Robert Christgau: Dean of American Rock Critics

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Bon Jovi

  • Slippery When Wet [Mercury, 1986] B-
  • New Jersey [Mercury, 1988] C+
  • Have a Nice Day [Island, 2005] C+

Consumer Guide Reviews:

Slippery When Wet [Mercury, 1986]
Sure seven million teenagers can be wrong, but their assent is not without a certain documentary satisfaction. Yes, it proves that youth rebellion is toothless enough to simulate and market. But who the hell thought youth was dangerous in the current vacuum? Would you have preferred the band market patriotism? And are you really immune to "Livin' on a Prayer"? B-

New Jersey [Mercury, 1988]
I see three ways to take the transparently pseudo Springsteenian sincerity of Jon's bid to improve his artistic reputation and his platinum multiple at the same time. You could lie back and enjoy its giant hooks, identifying with the masses all the while. You could cheer its de facto deconstruction of rock "authenticity." Or you could blow lunch. As someone who learned to love "Livin' on a Prayer" in heavy rotation at a swimming pool, I reserve the right to choose option one upon suitable stimulus from somebody else's radio. Now pass the bucket. C+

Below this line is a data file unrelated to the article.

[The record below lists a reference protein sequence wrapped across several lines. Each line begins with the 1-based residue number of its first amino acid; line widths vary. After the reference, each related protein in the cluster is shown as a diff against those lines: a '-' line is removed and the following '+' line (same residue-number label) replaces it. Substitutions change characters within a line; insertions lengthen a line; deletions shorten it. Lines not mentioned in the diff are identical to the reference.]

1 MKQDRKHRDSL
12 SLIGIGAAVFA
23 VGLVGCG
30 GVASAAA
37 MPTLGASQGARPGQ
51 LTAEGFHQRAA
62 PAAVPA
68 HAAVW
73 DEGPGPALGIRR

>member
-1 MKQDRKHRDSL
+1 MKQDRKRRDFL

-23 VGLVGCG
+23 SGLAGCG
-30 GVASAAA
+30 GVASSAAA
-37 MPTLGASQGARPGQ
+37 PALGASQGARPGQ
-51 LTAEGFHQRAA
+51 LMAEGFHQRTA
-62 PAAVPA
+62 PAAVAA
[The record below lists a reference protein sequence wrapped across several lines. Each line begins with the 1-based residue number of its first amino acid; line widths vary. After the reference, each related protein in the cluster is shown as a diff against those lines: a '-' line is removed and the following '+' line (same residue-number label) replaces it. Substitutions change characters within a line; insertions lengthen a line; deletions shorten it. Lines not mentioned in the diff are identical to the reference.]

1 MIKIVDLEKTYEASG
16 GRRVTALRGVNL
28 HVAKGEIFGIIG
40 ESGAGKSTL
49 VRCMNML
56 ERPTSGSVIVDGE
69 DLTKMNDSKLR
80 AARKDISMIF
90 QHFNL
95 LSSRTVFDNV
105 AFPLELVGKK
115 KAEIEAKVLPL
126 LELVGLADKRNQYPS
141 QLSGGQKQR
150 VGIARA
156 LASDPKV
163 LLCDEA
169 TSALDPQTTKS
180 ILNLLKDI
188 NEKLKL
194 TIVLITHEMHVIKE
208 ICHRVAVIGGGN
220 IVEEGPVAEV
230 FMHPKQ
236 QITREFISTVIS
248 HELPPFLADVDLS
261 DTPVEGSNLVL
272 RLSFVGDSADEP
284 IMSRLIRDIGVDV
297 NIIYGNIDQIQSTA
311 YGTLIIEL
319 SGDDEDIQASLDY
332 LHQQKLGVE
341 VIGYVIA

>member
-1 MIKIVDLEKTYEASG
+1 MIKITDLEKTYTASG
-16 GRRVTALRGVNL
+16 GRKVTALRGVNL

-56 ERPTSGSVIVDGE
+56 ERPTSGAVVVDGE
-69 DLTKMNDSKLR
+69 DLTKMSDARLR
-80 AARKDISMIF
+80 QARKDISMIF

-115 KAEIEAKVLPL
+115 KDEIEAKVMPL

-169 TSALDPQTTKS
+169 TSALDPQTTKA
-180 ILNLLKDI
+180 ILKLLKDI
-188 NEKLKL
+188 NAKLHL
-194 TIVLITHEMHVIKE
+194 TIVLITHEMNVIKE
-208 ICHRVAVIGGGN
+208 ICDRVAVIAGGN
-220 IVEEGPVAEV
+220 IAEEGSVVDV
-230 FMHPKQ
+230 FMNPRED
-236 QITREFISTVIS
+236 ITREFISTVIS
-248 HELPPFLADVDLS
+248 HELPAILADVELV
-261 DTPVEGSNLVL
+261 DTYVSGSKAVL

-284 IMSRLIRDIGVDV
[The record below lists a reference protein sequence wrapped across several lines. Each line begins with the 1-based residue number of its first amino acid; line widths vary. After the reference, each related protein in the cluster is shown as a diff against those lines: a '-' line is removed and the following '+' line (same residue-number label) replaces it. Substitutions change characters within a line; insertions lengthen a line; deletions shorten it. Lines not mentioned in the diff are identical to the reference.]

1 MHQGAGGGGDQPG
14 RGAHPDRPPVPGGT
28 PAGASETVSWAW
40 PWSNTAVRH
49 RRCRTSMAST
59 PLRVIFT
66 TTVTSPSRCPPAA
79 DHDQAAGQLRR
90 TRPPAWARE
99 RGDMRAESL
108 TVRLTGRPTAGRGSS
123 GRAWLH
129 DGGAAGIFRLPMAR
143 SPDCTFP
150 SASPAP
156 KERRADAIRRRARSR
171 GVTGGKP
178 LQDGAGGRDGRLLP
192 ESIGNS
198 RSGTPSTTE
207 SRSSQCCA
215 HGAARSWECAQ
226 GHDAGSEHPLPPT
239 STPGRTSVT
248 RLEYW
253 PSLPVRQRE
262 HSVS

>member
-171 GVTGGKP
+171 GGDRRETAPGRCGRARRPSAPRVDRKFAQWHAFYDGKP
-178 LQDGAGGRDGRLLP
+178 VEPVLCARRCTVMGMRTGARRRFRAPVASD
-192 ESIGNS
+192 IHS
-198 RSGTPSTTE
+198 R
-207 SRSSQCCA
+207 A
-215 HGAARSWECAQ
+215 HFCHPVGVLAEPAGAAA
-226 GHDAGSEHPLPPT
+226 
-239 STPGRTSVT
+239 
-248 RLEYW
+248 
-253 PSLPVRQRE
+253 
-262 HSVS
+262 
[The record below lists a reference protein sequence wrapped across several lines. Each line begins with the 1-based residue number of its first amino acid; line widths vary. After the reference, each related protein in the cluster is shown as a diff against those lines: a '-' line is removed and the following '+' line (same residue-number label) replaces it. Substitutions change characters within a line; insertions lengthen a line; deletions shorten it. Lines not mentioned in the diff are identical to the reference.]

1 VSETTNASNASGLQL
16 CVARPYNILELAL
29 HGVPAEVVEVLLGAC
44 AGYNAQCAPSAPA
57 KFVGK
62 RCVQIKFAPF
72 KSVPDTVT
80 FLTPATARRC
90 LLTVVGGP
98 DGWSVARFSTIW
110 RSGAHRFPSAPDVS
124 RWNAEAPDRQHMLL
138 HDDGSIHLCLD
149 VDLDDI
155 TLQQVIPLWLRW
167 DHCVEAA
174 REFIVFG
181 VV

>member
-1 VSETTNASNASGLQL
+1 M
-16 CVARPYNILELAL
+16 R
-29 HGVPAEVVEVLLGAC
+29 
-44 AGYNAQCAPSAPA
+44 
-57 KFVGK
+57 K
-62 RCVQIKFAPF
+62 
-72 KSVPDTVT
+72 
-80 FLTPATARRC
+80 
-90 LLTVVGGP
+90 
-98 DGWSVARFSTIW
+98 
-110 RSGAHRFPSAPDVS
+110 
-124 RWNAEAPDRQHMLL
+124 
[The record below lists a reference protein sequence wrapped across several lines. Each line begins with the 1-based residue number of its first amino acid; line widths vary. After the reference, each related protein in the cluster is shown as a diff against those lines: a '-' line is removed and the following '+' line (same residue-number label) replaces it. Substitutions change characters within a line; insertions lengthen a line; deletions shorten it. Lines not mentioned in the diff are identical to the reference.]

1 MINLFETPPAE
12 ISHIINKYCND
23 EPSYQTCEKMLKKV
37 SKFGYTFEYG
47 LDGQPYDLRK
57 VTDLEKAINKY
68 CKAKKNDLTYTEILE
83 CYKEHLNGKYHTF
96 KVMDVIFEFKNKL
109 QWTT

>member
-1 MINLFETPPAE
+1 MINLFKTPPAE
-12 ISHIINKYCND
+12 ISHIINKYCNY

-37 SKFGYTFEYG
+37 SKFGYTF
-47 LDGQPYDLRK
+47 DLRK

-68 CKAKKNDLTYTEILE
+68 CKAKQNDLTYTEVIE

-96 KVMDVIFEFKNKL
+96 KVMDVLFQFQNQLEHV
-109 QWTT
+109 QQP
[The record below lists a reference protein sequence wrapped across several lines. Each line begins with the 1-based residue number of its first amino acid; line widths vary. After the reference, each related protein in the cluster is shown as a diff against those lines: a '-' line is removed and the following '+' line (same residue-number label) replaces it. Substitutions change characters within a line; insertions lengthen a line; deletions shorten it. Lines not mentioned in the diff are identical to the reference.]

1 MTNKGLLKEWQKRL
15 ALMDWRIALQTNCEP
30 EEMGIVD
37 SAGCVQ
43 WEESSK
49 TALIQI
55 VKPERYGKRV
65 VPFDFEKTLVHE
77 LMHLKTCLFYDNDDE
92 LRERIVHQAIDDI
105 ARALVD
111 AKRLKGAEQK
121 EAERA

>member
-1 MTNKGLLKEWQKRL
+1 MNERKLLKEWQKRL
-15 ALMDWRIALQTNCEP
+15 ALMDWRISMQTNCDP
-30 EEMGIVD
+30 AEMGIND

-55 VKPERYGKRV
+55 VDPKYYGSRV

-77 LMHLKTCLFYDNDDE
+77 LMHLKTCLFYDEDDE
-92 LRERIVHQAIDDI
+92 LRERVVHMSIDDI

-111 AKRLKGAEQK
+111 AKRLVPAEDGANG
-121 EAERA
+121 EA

Have a Nice Day [Island, 2005]
Bon Jovi mean so little long or short term that it was only with this redolently entitled cheese bomb that I realized they hadn't actually broken up back in the fabled '90s. (Really--I took all their '00s albums for reunion one-shots, and couldn't figure out why the product kept coming in the three seconds I thought about it.) The commercial secret is as unchanging as Jon-Jon's mysteriously unwrinkled countenance--hard rock so inoffensive it's less Aerosmith than Air Supply. Not only is it impossible to tell whether the one called "Bells of Freedom" is pro- or anti-Bush, it's impossible to tell whether it's patriotic. A depressing argument for the existence of that intellectual fairy tale, the passive mass audience. C+